A Focus on Unity in the Church

By P. Daniel Buford

Unity in the church is a subject that is near and dear to the heart of God. P. Daniel Buford writes that in our unity, we accomplish God’s will.

Blest be the tie that binds / Our hearts in Christian love / The fellowship of kindred minds / Is like to that above (John Fawcett).

Focus on Unity in the ChurchI received an urgent message, “Please bind together with us in prayer.” The need was real, the request was genuine, but the message was a bit cryptic. I am thankful I understood it.

“Please bind together with us in prayer.” It is not about bondage. The binding is not destructively restricting. Instead, in contrast, it is constructively releasing. Being bound together with other believers in prayer releases our faith and God’s faithfulness. The binding together of believers in unity releases God to fulfill His promise. “If two of you shall agree on earth as touching any thing that they shall ask, it shall be done for them of my Father which is in heaven. For where two or three are gathered together in my name, there am I in the midst of them” (Matthew 18:19–20).

Unifying Fellowship

Pastor John Fawcett wrote the hymn “Blest Be the Tie That Binds” after an emotional near-separation and subsequent reunion with the members of his beloved congregation in Wainsgate, England. Consider his words expressing the blessing of unifying fellowship:

Blest be the tie that binds / Our hearts in Christian love; / The fellowship of kindred minds / Is like to that above.

Blessed unity is when the things that bind us together are greater than the things that divide us.

Blessed unity is when the things that bind us together are greater than the things that divide us.

In response to a question posed by the Pharisees, Jesus responded, “What therefore God hath joined together, let not man put asunder” (Mark 10:9). In some cultures, this joining together of man and wife has been described by saying, “They tied the knot.” Some marriage ceremonies even include the tying together of two cords, symbolizing God’s joining together of the man and woman. When my wife and I were making wedding plans, we asked her pastor, Curtis Young; my pastor, T. D. Cardwell; and the pastor I was assisting, R. E. Johnson, to officiate. My statement to them at the time was, “I don’t want the knot to come untied.” One minister responded, “If you don’t pick at it, the knot will stay tied!”

Sailors use a sharp tool called a “fid” when untying difficult knots, picking at the cords to work them loose. Some knots, however, you don’t want to come loose. For instance, knots that tie you to those with whom you share communion in Christ are better left tied.

Unity: We Are Better Together

When Pastor Rick Wyser served on the Curriculum Committee of the UPCI, he showed us the “together” expressions of Ephesians 1–4: gathered together, quickened together, raised up together, made to sit together, fitly framed together, built together, and fitly joined together. Yes, Paul taught that the believers are together in more ways than one!

Hebrews 10:25 teaches the believers to remain connected to the church, the body of believers. Do not forsake the church; do not abandon the church; do not desert the church. This instruction goes beyond just missing a Wednesday night Bible study. The word for forsake is the same word Paul used when he told of Demas forsaking him—deserting and abandoning him (II Timothy 4:10).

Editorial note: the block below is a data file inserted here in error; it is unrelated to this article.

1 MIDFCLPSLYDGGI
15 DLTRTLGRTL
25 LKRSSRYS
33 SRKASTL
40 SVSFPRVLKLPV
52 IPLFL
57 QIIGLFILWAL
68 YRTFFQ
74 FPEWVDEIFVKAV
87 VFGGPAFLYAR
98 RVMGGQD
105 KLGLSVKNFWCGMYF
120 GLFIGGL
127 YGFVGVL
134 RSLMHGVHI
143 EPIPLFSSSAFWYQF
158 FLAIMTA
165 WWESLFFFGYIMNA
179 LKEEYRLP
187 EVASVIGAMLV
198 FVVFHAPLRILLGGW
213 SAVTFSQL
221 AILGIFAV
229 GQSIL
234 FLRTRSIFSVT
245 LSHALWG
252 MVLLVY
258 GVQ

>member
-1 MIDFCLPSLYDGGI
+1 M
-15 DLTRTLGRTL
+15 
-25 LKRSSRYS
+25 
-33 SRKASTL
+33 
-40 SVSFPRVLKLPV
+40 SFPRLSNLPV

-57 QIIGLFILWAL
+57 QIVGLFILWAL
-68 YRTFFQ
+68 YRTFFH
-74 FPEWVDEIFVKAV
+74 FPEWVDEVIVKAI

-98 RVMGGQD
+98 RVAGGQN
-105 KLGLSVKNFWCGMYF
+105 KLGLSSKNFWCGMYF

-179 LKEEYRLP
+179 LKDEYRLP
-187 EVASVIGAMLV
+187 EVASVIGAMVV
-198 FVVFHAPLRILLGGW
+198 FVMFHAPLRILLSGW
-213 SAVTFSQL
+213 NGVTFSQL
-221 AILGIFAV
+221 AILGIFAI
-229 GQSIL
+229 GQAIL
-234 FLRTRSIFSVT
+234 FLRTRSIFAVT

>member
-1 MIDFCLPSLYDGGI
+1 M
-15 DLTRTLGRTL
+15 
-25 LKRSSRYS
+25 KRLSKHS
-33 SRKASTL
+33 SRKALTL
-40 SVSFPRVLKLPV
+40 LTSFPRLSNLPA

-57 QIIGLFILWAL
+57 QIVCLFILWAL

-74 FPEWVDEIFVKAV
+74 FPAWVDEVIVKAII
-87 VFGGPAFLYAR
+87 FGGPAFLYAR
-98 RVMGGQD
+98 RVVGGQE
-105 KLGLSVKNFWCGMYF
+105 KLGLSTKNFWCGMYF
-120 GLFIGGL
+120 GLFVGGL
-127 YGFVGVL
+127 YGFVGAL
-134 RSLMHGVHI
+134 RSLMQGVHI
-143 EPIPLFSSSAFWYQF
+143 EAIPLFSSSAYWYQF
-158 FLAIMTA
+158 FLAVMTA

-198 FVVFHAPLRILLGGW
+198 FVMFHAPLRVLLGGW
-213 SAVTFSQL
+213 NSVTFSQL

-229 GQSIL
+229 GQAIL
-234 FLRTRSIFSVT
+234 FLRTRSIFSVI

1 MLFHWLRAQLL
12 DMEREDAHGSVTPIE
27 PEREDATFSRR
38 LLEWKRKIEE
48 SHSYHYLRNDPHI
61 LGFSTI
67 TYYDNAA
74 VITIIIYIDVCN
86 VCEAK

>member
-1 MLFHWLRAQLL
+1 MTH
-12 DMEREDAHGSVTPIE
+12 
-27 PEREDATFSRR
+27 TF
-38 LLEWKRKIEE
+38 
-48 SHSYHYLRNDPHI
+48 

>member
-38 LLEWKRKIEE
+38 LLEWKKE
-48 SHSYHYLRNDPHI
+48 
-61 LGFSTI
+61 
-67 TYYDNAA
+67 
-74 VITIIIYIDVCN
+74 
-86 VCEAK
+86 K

Salvation: A Common Thread That Unifies

Jude, in verse 3, defined his audience—”you of the common salvation.” Common, not because salvation was cheap, not because salvation was found everywhere, but because salvation was shared by all believers. Then, after identifying one of the “knots” holding them together, Jude admonished the believers to “earnestly contend for the faith which was once delivered unto the saints.” Don’t pick at the knot that holds you together.

The Psalmist’s Take on Unity

The psalmist David, in Psalm 133, a Song of Ascent, exposes us to a Philippians 4:8-type of thought: “Behold, how good and how pleasant it is for brethren to dwell together in unity!” To help us better understand his declaration, he gave us an example. “It is like the precious ointment upon the head, that ran down upon the beard, even Aaron’s beard: that went down to the skirts of his garments.”

Together and United We Become Holy unto the Lord

The precious ointment was the holy anointing oil of Exodus 30:22-25. There were five ingredients: pure myrrh, sweet cinnamon, sweet calamus, cassia, and olive oil. The oil was not holy by itself, and none of the individual spices were holy by themselves. It was the mixture, in its proper proportions, for the proper reason, that was holy. It was not just one spice and oil, it was a mixture of four spices and oil. The complete mixture became holy unto the Lord. As members in particular of God’s church, together, united, we become holy unto the Lord in our unified mixture.

The Psalms of Ascent were written to be sung as family by family, and tribe by tribe the children of Abraham made their way to the city of their Sanctuary. As the brooks and streams of people from various places throughout Israel flowed into a river of humanity entering into Jerusalem for days of sacrifice and celebration, they were being joined together like spices and oil joining together. They were being brought together as the congregation of the righteous to the glory of their God.

And today the church marches together toward the City of our God, to the glory of our God. In our unity, we accomplish His will.

Blest be the tie that binds.

Resources and Links

A version of this content originally appeared in Pentecostal Life. To see more content or subscribe, visit https://www.pentecostallife.com/.